IN THE UNITED STATES DISTRICT COURT FOR THE SOUTHERN DISTRICT OF ILLINOIS
June 6, 2011
TYRONE DAVIS, PLAINTIFF,
BUREAU OF PRISONS, ET AL., DEFENDANTS.
The opinion of the court was delivered by: Williams, Magistrate Judge:
MEMORANDUM AND ORDER
Before the Court is Plaintiff Tyrone Davis' ("Davis") request for a writ of habeas corpus ad testificandum in order to physically appear at the trial of this matter, or in the alternative to attend the trial by videoconference (Doc. 157). Davis is presently a prisoner being held at the United States Penitentiary in the Administrative Maximum Facility (ADX) in Florence, Colorado. Davis brought this suit alleging he was assaulted by prison guards at the Marion Federal Correctional Facility in October 2005 (Doc. 1). Trial is scheduled for July 25th, 2011.
Writs of habeas corpus ad testificandum are used to obtain the physical presence of prisoners when it is necessary to bring them into court to testify or for trial. 28 U.S.C. § 2241(c). It is within the trial court's discretion to determine whether a prison inmate shall attend court proceedings in an action initiated by him. Stone v. Morris, 546 F.2d 730, 735. (7th Cir. 1976). The Court must weigh the competing interests of the prisoner presenting his testimony in person against the interests of the state in confinement. Id., citing Moeck v. Zajackowski, 541 F.2d 177 (7th Cir. 1976).The factors to consider when balancing the conflicting interests are outlined in Stone: "In making his determination the district judge should take into account the costs and inconvenience of transporting a prisoner from his place of incarceration to the courtroom, any potential danger or security risk which the presence of a particular inmate would pose to the court, the substantiality of the matter at issue, the need for an early determination of the matter, the possibility of delaying trial until the prisoner is released, the probability of success on the merits, the integrity of the correctional system, and the interests of the inmate in presenting his testimony in person rather than by deposition." Stone, 546 F.2d at 735-736.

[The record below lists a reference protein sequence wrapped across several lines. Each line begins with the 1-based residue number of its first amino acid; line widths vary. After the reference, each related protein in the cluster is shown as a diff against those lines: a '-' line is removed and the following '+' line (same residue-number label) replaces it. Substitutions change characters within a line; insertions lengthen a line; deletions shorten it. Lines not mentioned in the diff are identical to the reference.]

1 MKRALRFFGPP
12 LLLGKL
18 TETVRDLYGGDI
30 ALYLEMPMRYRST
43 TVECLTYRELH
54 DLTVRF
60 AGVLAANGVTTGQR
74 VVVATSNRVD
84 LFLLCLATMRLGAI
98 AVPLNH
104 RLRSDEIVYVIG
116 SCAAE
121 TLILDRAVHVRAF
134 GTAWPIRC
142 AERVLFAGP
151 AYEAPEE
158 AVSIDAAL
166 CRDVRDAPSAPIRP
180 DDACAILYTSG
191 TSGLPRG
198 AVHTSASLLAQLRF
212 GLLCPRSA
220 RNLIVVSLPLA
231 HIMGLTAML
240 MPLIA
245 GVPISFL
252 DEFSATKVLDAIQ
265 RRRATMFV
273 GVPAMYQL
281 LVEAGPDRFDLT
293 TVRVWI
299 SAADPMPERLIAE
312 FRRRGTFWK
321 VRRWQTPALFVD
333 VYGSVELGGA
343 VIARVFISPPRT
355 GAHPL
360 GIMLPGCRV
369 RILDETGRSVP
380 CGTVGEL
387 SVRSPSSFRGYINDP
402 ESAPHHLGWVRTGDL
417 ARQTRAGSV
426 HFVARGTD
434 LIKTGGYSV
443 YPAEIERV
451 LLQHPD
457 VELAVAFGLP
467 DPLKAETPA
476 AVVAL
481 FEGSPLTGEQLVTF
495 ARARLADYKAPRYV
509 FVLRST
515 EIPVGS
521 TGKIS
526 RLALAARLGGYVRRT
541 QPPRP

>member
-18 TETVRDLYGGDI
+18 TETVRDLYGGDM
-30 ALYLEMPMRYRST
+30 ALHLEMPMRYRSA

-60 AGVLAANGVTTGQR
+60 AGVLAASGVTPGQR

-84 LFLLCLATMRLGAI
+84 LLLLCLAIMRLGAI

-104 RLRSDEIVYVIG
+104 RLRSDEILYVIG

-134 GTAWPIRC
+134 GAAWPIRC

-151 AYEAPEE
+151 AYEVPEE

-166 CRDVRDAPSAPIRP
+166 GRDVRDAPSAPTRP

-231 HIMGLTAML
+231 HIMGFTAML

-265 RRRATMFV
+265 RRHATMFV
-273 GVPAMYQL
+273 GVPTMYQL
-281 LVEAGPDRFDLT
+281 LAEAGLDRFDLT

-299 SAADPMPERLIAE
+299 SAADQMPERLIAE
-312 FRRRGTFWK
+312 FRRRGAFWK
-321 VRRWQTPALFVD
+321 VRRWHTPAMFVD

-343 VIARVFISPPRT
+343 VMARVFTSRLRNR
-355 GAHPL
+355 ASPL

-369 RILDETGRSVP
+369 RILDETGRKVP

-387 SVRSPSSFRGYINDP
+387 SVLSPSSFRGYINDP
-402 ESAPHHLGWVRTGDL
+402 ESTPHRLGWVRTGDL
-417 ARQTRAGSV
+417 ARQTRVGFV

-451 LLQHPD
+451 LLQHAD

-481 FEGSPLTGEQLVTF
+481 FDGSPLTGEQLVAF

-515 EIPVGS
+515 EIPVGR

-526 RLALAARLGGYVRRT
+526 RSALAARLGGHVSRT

Here, Davis argues that his physical presence is necessary to allow the jury to view his demeanor, see his injuries, observe his reactions to questions, allow him to demonstrate how his injuries occurred, and confer with counsel (Doc. 157, pp. 4-5). Against these concerns, the Court must weigh the state's interests in confinement. Defendants argue that Davis is held in a maximum security facility more than nine hundred miles away, has a significant disciplinary history as an inmate which resulted in his placement there, and would need to be transported to a less secure local facility (Doc. 158, pp. 3-4). This would entail assigning personnel for the transfer, transportation of the prisoner to and from court, and possible risk of escape or danger to the personnel and the public in addition to increased expense. Id.
After taking into consideration all of the above-noted factors, the Court finds that the state's interest in keeping Davis confined outweighs Davis' interest in appearing in person at trial, particularly where there is a viable alternative such as videoconferencing. Davis' concerns with effective presentation of his case can be alleviated by use of videoconferencing. He will be able to observe and be observed, show his injuries, and consult with counsel. While it is less ideal than a physical appearance, Davis will still be able to present his case in a meaningful way. Davis' request for a writ of habeas corpus ad testificandum to appear at trial is therefore DENIED.
The Court now turns to Davis' alternative request to appear by videoconference and participate in this trial. For good cause shown, the Court may permit presentation of testimony in open court by contemporaneous transmission from a temporary location. Fed. R. Civ. Pro. 43.
Given Davis' interest in participating in this trial and the impracticability of transporting him to the trial, the Court finds that good cause has been shown. It is the Court's understanding that the facility where Davis is housed is equipped for videoconferencing. In order to preserve Davis' interest in meaningfully participating in his trial, the Court hereby GRANTS Davis' request to be allowed to appear by videoconference with a telephone available for consultation with counsel during breaks.
In order to accommodate this arrangement, the Court notes that some flexibility will be necessary. To the extent practicable, the Court will attempt to reasonably accommodate Davis' need to take recesses during the proceedings to consult with counsel. To the extent practicable, the Court will direct that the in-courtroom camera be placed in such a way as to allow Davis to view as much of the proceedings as can be arranged.
IT IS SO ORDERED.
STEPHEN C. WILLIAMS United States Magistrate Judge
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